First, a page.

Businesses Ignore Significant Cybersecurity Risks to Proprietary Data

Knowledge assets are critical to any business remaining functional and competitive, yet this data is routinely exposed to the risk of theft and overlooked in cybersecurity risk management. According to a new report from the Ponemon Institute and law firm Kilpatrick Townsend & Stockton, the organizations are increasingly ineffective at safeguarding data like trade secrets, product design, development or pricing, and other proprietary information.

As breach notification laws, regulatory requirements, and reputation considerations draw more focus to cybersecurity surrounding personal data of customers or personnel, businesses are leaving more risk on the table regarding their most valuable assets, and that risk has a notable price tag.

In the past year, the average cost of remediating these attacks was about $5.4 million, and half of respondents estimated the maximum cost would range over $250 million, with seven out of ten placing it over $100 million. What’s more, on average, respondents believe only 35% of the losses resulting from knowledge asset theft would be covered by their current insurance policies.

The primary drivers of these costs, respondents said, were (out of 100 points):

knowledge asset theft costs

Why are so many businesses failing to take action against the risks to knowledge assets?

knowledge asset data theft risk

Among the findings, the report noted:

  • Theft is rampant. Seventy-four percent of respondents say it is likely that their company failed to detect a data breach involving the loss or theft of knowledge assets, and 60% state it is likely one or more pieces of their company’s knowledge assets are now in the hands of a competitor.
  • Companies don’t know what they need to protect, or how to protect it. Only 31% of respondents say their company has a classification system that segments information assets based on value or priority to the organization. Merely 28% rate the ability of their companies to mitigate the loss or theft of knowledge assets by insiders and external attackers as effective. The great majority who rate their programs as not effective cite as the primary reasons a lack of in-house expertise (67%), lack of clear leadership (59%), and lack of collaboration between different job functions (56%).
  • Executives and boards aren’t focused on the issue and its resolution. A data breach involving knowledge assets would impact a company’s ability to continue as a going concern according to 59% of respondents, but 53% replied that senior management is more concerned about a data breach involving credit card information or Social Security numbers than the leakage of knowledge assets. Only 32% of respondents say their companies’ senior management understands the risk caused by unprotected knowledge assets, and 69% believe that senior management does not make the protection of knowledge assets a priority. The board of directors is often even more in the dark. Merely 23% of respondents say the board is made aware of all breaches involving the loss or theft of knowledge assets, and only 37% state that the board requires assurances that knowledge assets are managed and safeguarded appropriately.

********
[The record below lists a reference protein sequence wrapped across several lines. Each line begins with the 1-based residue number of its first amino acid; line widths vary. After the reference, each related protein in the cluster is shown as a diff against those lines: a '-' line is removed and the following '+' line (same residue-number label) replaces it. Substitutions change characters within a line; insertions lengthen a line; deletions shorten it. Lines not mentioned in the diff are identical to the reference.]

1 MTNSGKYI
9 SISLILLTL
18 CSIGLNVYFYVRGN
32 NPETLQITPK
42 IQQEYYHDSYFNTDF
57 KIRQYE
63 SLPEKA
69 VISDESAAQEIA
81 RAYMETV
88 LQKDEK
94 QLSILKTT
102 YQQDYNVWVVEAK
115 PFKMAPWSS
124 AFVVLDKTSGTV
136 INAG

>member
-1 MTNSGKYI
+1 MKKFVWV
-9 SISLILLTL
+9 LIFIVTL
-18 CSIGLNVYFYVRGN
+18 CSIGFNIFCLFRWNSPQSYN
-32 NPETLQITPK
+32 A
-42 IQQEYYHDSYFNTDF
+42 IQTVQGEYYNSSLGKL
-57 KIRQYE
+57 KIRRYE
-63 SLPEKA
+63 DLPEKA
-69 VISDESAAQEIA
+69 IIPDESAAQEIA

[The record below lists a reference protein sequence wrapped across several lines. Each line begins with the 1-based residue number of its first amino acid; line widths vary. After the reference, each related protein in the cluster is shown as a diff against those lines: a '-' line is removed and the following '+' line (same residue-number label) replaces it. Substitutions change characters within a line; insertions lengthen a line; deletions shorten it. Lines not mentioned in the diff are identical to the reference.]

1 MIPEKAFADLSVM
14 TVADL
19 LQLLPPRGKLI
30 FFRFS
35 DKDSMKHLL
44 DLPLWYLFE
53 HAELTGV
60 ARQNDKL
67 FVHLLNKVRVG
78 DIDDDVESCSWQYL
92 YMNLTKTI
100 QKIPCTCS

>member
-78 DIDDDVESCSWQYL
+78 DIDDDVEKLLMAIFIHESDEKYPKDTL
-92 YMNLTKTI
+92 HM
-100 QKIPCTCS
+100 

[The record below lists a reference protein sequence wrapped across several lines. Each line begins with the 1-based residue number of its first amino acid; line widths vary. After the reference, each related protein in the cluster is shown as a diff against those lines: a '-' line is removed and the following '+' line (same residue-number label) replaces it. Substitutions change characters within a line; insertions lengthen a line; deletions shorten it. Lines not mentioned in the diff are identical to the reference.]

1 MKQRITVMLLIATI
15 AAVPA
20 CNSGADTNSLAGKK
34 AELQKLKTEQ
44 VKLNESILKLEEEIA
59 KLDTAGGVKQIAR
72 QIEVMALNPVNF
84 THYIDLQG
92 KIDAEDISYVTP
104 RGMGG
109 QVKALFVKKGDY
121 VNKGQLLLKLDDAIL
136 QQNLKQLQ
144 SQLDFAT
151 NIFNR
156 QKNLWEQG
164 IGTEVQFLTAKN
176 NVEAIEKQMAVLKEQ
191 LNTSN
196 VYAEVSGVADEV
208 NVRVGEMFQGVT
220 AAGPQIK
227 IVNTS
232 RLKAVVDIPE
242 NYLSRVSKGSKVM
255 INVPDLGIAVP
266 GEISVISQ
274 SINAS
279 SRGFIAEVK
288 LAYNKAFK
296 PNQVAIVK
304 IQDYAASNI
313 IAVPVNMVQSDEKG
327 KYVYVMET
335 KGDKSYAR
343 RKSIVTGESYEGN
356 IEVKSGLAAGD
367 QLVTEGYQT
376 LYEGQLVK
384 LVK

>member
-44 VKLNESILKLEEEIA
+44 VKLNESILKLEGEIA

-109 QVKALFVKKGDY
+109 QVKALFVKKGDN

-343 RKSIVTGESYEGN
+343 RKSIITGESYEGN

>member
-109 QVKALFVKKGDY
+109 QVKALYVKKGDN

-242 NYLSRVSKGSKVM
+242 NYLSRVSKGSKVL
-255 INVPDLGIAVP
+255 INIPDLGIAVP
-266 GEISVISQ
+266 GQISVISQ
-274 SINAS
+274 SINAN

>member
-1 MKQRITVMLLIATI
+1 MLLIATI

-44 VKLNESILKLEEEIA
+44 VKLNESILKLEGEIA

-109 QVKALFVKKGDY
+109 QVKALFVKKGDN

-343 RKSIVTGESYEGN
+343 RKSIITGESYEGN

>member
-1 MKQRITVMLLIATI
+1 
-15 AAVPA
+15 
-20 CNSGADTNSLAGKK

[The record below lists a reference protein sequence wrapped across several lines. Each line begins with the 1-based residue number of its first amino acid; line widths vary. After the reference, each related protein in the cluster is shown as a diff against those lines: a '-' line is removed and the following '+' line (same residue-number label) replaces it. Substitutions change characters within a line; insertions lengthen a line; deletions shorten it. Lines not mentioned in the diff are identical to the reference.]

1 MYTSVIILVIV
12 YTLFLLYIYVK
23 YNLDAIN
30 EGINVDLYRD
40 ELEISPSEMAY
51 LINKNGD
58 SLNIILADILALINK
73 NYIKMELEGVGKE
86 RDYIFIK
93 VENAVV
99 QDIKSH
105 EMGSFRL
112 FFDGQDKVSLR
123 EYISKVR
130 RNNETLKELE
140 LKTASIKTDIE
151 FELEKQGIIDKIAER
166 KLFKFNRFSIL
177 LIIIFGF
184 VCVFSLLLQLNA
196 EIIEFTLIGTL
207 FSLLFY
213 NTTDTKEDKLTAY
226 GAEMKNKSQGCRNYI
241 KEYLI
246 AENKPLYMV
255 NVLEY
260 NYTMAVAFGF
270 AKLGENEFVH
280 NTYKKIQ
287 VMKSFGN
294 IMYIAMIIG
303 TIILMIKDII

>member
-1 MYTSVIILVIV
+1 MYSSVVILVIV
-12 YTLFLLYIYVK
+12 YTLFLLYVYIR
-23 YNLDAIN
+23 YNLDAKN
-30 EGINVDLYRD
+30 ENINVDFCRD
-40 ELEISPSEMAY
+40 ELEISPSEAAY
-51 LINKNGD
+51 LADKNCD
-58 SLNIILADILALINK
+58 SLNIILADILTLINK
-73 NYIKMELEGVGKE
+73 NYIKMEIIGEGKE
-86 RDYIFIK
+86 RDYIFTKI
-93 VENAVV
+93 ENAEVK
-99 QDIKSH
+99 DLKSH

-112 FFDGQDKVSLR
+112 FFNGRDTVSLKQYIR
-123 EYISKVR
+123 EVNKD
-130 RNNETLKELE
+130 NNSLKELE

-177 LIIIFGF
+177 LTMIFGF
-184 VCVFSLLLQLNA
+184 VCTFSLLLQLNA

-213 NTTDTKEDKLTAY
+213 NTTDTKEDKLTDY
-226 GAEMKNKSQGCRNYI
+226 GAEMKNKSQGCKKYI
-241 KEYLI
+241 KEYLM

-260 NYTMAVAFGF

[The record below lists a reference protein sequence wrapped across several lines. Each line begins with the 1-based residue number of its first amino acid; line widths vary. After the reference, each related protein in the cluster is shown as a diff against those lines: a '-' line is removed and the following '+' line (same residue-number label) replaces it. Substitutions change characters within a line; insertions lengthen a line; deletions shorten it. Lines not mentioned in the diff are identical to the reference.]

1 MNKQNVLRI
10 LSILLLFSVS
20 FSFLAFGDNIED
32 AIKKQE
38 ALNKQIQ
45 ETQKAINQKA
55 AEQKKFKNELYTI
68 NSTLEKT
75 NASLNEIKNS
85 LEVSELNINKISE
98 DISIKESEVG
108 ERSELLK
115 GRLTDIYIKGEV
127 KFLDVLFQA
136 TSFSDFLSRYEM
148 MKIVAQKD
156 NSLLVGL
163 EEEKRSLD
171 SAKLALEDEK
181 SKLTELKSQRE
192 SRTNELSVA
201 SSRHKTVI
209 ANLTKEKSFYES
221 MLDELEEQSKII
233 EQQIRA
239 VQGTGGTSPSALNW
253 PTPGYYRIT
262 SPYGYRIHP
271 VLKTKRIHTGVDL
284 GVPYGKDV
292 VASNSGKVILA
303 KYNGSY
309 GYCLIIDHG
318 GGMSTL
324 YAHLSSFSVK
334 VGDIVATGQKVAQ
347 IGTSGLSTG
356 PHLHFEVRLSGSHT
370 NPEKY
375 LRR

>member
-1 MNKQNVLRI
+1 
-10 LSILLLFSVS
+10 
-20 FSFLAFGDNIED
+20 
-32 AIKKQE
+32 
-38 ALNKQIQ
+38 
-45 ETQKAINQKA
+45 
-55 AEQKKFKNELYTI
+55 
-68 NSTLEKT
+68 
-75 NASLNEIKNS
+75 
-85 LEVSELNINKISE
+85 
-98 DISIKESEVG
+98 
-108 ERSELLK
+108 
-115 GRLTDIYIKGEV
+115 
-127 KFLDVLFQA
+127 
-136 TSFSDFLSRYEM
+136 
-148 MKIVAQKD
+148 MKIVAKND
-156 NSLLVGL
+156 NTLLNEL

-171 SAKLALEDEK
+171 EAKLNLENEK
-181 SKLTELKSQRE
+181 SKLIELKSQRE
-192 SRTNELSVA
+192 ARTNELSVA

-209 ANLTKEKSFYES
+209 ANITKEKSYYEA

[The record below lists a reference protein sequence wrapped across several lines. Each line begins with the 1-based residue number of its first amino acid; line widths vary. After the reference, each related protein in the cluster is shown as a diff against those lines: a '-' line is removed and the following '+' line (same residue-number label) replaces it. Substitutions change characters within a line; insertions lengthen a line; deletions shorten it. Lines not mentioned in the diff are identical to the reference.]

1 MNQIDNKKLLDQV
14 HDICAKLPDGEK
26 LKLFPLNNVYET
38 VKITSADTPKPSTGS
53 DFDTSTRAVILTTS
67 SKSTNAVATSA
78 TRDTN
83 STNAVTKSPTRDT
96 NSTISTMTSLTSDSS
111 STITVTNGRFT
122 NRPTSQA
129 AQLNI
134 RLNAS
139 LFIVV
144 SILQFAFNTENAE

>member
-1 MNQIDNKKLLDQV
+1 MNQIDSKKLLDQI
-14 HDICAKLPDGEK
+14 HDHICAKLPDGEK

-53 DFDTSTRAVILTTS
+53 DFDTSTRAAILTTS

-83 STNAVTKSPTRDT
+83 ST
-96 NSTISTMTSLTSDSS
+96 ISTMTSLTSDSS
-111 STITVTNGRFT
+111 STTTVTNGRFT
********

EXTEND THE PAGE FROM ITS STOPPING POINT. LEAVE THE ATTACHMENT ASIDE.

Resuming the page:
• Careless employees and unchecked cloud providers are key risk areas. The most likely root cause of a data breach involving knowledge assets is the careless employee, but employee access to knowledge assets is not often adequately controlled. Fifty percent of respondents replied that both privileged and ordinary users have access to the company’s knowledge assets. Likewise, 63% of respondents state that their company stores knowledge assets in the cloud, but only 33% say their companies carefully vet the cloud providers storing those assets.

Thanks in part to the lack of action currently, there is plenty businesses can easily do to improve.

“Companies face a serious challenge in the protection of their knowledge assets. The good news is there are steps to take to reduce the risk,” said Dr. Larry Ponemon, chairman and founder of the Ponemon Institute. “First of all, understand the knowledge assets critical to your company and ensure they are secured. Make sure the protection of knowledge assets, especially when sharing with third parties, is an integral part of your security strategy, including incident response plans. To address the employee negligence problem, ensure training programs specifically address employee negligence when handling sensitive and high value data.”

Protect Your Company from Intellectual Property Risks